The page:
The Gross Domestic Product of a country is an economic and monetary measure to indicate the well-being of its citizens. In the Commonwealth of the Bahamas, the government is looking for ways to maintain economic stability. The financial sector has an important function and acts as an intermediary in local and cross-border transactions. A decline in consumer confidence leads to pessimism in the overall state of a local economy and its financial institutions. Governments therefore balance free market initiatives with the regulation of the local financial system.
Free market economies are characterized by supply and demand. Consumers can choose who to work with, and service providers are free to set their own terms and conditions. Protective measures and regulatory frameworks are often needed for markets that have a significant impact on local economies. The financial sector is such a market. It is mandatory for local financial institutions to participate in the Bahamas deposit insurance fund in addition to meeting minimum capital requirements and maintaining a sound financial architecture.
The Bahamas Deposit Insurance Fund is managed by a public corporation, the Deposit Insurance Corporation (DIC) which is accountable to the Minister of Finance. The Board of Management is responsible for the operations of the agency. As well as providing a capped protection of deposits held with supervised member institutions, the Fund promotes and otherwise contributes to the stability of the Bahamas financial system. DIC membership is mandatory for credit unions, and licensed institutions by the Banks and Trust Companies Act that carry on the business of banking and transact in Bahamian currency.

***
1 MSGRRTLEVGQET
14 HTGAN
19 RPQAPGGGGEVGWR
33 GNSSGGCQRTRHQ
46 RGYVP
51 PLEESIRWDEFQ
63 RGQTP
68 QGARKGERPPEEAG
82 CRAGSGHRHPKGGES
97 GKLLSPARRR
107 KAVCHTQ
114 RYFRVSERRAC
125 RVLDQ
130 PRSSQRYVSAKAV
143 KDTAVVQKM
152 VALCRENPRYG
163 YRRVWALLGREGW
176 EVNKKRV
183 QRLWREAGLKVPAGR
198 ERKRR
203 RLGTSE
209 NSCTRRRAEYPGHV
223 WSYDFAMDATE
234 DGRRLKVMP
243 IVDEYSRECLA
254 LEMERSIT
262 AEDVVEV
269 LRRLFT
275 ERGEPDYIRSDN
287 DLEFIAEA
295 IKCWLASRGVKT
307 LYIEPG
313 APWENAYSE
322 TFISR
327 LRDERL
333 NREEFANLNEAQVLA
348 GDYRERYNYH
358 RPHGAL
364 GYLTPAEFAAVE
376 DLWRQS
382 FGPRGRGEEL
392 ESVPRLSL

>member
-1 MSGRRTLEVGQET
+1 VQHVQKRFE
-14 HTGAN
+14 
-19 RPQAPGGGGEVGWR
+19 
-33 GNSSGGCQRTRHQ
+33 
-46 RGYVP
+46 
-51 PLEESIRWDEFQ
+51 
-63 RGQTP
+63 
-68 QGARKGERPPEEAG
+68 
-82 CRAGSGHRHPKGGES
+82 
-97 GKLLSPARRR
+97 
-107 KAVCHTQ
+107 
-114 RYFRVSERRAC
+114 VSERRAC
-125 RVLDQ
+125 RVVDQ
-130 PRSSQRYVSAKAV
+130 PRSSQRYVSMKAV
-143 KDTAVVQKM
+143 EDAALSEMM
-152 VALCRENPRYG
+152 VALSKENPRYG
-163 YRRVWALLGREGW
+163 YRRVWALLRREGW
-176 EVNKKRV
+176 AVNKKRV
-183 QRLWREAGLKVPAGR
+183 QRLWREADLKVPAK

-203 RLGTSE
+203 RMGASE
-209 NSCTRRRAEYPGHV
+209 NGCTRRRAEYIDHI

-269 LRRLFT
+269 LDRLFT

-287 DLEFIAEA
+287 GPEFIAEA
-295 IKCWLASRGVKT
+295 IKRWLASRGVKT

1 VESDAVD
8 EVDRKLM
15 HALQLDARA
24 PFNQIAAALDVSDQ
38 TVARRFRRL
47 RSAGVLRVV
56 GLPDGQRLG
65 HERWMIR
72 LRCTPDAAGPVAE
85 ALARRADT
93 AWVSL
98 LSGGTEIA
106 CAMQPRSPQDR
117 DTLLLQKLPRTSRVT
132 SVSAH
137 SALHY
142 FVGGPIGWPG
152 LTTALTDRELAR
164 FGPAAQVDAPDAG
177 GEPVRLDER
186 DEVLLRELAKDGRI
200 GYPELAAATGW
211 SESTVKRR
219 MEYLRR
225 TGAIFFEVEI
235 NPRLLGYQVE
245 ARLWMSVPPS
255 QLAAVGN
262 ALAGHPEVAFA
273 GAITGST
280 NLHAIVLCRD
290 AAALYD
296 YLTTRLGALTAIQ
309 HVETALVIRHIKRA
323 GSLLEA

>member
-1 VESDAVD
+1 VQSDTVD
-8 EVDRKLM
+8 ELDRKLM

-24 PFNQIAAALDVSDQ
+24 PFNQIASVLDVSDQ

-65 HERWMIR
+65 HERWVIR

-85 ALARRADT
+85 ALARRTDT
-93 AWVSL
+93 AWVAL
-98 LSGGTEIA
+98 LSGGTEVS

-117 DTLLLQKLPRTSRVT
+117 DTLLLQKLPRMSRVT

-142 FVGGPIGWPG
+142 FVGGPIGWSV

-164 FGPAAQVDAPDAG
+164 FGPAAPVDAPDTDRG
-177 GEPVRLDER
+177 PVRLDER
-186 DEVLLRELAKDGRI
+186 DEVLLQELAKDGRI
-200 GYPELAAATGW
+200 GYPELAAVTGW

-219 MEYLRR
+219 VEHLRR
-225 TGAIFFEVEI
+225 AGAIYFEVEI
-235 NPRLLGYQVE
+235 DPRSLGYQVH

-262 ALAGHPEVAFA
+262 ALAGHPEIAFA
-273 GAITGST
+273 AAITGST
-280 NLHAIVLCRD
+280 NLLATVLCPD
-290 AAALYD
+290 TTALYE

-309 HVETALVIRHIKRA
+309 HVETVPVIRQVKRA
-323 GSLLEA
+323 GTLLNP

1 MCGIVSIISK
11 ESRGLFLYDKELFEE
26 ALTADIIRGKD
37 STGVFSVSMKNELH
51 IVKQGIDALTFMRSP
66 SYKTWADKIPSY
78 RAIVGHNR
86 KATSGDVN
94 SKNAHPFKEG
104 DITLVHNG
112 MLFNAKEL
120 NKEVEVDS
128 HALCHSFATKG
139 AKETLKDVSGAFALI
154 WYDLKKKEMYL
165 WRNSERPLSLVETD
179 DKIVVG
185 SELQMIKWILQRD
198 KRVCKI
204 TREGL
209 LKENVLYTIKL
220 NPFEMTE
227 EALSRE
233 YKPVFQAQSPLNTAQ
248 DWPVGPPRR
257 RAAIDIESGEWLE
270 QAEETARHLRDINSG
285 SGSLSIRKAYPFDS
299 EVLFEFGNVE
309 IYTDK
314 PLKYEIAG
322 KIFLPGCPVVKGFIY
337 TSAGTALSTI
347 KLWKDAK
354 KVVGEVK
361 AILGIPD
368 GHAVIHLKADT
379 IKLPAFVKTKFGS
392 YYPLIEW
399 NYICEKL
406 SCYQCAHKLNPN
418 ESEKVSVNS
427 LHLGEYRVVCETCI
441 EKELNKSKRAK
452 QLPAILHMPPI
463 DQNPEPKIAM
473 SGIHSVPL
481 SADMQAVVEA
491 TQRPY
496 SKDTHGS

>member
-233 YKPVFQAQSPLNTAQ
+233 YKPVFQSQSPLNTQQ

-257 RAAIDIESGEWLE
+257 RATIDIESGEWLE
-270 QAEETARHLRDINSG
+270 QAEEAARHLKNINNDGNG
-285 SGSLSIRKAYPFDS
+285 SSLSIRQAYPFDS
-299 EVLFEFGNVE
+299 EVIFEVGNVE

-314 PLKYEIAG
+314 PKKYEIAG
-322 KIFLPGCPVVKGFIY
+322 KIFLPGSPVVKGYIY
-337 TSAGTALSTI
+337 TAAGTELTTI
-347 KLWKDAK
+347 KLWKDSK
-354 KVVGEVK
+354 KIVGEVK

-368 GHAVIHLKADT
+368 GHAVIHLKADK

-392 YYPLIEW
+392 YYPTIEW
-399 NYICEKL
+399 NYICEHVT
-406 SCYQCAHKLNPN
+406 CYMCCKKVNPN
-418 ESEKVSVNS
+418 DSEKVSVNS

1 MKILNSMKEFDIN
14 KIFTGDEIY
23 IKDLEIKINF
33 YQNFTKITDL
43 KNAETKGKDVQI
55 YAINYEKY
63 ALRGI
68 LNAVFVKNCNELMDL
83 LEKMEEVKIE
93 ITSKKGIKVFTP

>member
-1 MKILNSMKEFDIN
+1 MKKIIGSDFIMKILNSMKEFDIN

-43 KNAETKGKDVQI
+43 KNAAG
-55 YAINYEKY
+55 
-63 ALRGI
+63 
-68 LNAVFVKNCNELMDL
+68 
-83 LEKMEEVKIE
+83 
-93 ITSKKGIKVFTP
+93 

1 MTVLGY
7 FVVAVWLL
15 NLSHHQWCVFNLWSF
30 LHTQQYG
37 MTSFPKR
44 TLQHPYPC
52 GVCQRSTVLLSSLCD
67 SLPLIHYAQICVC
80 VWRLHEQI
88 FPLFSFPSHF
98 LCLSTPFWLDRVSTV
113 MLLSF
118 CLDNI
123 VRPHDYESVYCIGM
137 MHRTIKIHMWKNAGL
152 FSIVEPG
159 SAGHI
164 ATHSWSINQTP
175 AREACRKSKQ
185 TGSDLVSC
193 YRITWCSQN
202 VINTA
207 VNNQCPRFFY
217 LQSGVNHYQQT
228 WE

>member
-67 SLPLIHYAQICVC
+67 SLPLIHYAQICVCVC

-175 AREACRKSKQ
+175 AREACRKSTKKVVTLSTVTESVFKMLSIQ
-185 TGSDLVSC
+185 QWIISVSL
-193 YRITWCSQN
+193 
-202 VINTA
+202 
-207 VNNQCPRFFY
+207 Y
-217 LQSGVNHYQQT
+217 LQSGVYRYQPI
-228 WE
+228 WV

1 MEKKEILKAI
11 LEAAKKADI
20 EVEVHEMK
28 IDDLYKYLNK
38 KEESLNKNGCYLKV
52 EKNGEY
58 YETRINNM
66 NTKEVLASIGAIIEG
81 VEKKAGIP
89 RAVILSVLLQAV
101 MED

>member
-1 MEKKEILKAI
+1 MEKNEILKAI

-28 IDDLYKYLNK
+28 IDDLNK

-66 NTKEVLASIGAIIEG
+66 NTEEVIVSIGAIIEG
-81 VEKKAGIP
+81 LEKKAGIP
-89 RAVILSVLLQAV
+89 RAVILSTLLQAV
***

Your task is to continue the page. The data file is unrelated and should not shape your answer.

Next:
Important Exclusions of Bahamas Bank Deposit Insurance
The Central Bank of the Bahamas provides licenses for resident and non-resident financial institutions. This distinction is important to understand the scope of the protection offered by the local Deposit Insurance Fund. Having resident status allows a bank or trust company to deal only in Bahamian Dollars, whilst foreign currency transactions require exchange control authorization. As a non-resident supervised entity, the bank or trust company is allowed to transact with non-residents and freely in foreign currencies, but not in Bahamian Dollars.
Regulatory designations of financial institutions in the Bahamas have important consequences for account holders. The Deposit Insurance Fund in the Bahamas is funded by annual premiums paid by its member institutions. Non-resident financial institution do not transact in Bahamian dollars and are therefore excluded from DIC membership. It follows that account holders of these non-resident institutions do not hold Bahamian dollar accounts and are not covered by Bahamas Bank Deposit Insurance. The Bank and Trust Companies Regulation Bill however provides for a special resolution framework for banks.
The Banks and Trust Companies Regulation Bill
To ensure public confidence, a solution must be found for banks and trust companies in financial distress. A resolution framework is outlined in the Bank and Trust Companies Regulation Bill and early intervention aims to maintain overall financial stability whilst ensuring the continuation of critical banking services. To safeguard these principles, a statutory administrator or, when the bank must be liquidated, a liquidator can be appointed and orderly resolve the issues of the financial institution in distress.